As a third act, the Dunnes (as they were called) moved back to New York City in the late 1980s. Daughtery captures Didion’s political transformation from a Goldwater libertarian (who once deemed Richard Nixon “too liberal”) to something resembling a Democrat. Her writing changed, too. It became more pointedly political, taking text — be it political speeches or the journalistic accounts of them — as the subject of her sharp eye.
New York is also where her husband died of a sudden heart-attack at their dinner table on a December night in 2003. And, tragically, where Quintana would also die, 20 months later, at the age of 39.
Didion, now 80 and still living in Manhattan, would not talk with Daughtery, himself a writer and Distinguished Professor of English and Creative Writing at Oregon St. University, for this project, as he notes in the preface: “She leaves obvious potholes for a biographer.” Nonetheless, he accomplished the titanic task of reconstructing her life from the jigsawed fragments of her writing and interviews (all of which are sourced through 112 pages of notes at the end of the book). The biography moves, more or less, chronologically through Didion’s life as Daughtery stiches stories, some of which were written 40 years apart, into a coherent narrative.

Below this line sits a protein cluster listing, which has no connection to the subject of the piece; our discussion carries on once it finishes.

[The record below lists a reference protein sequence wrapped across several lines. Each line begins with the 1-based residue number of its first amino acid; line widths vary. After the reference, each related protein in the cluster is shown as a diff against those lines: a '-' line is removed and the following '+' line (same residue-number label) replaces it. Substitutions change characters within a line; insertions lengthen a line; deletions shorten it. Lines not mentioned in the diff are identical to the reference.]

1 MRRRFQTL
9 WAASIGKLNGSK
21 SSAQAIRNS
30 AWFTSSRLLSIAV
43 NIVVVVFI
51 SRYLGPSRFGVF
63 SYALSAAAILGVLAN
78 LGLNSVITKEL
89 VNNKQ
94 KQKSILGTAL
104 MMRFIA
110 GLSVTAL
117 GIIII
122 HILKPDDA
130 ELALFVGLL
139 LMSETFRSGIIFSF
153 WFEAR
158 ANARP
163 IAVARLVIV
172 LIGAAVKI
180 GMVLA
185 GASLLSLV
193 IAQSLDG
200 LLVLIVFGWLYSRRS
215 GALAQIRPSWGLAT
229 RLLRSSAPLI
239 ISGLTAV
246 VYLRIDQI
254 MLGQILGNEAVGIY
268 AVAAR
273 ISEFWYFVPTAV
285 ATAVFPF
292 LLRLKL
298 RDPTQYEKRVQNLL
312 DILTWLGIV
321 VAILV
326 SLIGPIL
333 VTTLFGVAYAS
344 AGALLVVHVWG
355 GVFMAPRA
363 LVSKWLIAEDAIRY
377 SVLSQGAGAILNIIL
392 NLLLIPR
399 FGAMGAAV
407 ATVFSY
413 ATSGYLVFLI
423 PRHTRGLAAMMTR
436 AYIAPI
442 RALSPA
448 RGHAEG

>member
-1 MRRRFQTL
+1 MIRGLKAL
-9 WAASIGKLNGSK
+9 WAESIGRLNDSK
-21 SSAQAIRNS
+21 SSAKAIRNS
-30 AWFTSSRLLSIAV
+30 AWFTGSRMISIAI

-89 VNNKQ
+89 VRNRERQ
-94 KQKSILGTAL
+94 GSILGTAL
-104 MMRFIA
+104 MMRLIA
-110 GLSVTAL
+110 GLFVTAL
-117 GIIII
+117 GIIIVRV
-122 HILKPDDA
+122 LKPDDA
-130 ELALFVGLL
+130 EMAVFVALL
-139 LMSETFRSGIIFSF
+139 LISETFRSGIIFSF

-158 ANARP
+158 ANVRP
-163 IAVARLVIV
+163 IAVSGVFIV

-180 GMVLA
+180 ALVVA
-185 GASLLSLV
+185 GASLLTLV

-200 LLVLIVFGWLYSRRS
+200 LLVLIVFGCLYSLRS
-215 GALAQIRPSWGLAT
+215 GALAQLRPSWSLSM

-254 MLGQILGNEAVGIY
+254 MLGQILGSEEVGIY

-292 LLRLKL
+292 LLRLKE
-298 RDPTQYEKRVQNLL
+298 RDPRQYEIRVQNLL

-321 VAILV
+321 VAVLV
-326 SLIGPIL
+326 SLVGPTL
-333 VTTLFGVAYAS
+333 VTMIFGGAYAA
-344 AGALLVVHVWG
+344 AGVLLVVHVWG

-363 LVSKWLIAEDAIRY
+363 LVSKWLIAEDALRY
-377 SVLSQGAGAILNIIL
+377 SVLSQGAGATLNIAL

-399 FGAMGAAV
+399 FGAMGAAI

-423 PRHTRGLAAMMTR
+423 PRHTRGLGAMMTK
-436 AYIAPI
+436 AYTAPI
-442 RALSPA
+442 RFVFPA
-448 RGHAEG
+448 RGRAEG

For readers who know Didion’s work well, Daughtery’s approach in The Last Love Song can be frustrating, at times. The amalgamated quality of the narrative renders the stories both familiar and, simultaneously, strange. Quotes, mined for their biographical efficacy, can feel out of context when used to offer detail or dialogue in another part of the story. For example, in describing their first California beach house, Daughtery offers a scene of the couple swimming in the Pacific Ocean with the adventurous Dunne yelling to cautious Didion: “Feel the swell! Go with the change!” While this scene is set in the mid-1960s, Didion didn’t write those words until after Dunne’s death. She repeats them, as if a canticle, throughout her grieving remembrance The Year of Magical Thinking, which won the 2005 National Book Award for Nonfiction.
Another constraint to the method of literary biography is that if Didion didn’t explicitly write about a subject or discuss it in interviews, then it doesn’t appear prominently in the story. Her parents, for instance, such influential and tormented figures in her life, disappear for long stretches in Daughtery’s narrative, as does Quintana, at times. That said, Daughtery works well within these constraints, and the story is a compelling one.